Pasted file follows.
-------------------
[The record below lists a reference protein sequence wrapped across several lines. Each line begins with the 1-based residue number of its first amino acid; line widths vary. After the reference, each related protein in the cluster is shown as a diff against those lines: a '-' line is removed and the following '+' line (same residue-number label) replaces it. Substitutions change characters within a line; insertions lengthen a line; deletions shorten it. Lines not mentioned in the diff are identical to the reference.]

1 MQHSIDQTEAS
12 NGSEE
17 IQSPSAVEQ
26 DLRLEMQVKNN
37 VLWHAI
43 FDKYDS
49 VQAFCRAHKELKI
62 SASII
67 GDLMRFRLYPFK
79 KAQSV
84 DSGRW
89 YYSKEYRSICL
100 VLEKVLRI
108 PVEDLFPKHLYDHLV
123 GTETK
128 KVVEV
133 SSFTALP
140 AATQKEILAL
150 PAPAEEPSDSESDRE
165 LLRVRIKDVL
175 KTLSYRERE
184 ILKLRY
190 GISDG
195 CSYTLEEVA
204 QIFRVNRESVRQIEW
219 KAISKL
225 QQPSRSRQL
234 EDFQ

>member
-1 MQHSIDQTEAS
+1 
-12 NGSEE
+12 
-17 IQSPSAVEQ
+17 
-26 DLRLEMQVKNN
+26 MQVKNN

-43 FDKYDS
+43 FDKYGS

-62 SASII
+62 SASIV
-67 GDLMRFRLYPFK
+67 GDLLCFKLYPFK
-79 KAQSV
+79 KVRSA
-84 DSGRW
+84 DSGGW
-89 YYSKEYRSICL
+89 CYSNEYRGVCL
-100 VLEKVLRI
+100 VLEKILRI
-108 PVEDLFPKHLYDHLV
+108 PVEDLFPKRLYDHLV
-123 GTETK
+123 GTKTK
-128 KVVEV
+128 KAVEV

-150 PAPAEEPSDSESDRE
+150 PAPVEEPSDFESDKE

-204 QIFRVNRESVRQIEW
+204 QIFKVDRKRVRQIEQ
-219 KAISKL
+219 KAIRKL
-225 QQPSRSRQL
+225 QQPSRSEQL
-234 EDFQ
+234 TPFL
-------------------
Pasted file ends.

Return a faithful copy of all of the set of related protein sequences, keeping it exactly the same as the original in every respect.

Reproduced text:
[The record below lists a reference protein sequence wrapped across several lines. Each line begins with the 1-based residue number of its first amino acid; line widths vary. After the reference, each related protein in the cluster is shown as a diff against those lines: a '-' line is removed and the following '+' line (same residue-number label) replaces it. Substitutions change characters within a line; insertions lengthen a line; deletions shorten it. Lines not mentioned in the diff are identical to the reference.]

1 MQHSIDQTEAS
12 NGSEE
17 IQSPSAVEQ
26 DLRLEMQVKNN
37 VLWHAI
43 FDKYDS
49 VQAFCRAHKELKI
62 SASII
67 GDLMRFRLYPFK
79 KAQSV
84 DSGRW
89 YYSKEYRSICL
100 VLEKVLRI
108 PVEDLFPKHLYDHLV
123 GTETK
128 KVVEV
133 SSFTALP
140 AATQKEILAL
150 PAPAEEPSDSESDRE
165 LLRVRIKDVL
175 KTLSYRERE
184 ILKLRY
190 GISDG
195 CSYTLEEVA
204 QIFRVNRESVRQIEW
219 KAISKL
225 QQPSRSRQL
234 EDFQ

>member
-1 MQHSIDQTEAS
+1 
-12 NGSEE
+12 
-17 IQSPSAVEQ
+17 
-26 DLRLEMQVKNN
+26 MQVKNN

-43 FDKYDS
+43 FDKYGS

-62 SASII
+62 SASIV
-67 GDLMRFRLYPFK
+67 GDLLCFKLYPFK
-79 KAQSV
+79 KVRSA
-84 DSGRW
+84 DSGGW
-89 YYSKEYRSICL
+89 CYSNEYRGVCL
-100 VLEKVLRI
+100 VLEKILRI
-108 PVEDLFPKHLYDHLV
+108 PVEDLFPKRLYDHLV
-123 GTETK
+123 GTKTK
-128 KVVEV
+128 KAVEV

-150 PAPAEEPSDSESDRE
+150 PAPVEEPSDFESDKE

-204 QIFRVNRESVRQIEW
+204 QIFKVDRKRVRQIEQ
-219 KAISKL
+219 KAIRKL
-225 QQPSRSRQL
+225 QQPSRSEQL
-234 EDFQ
+234 TPFL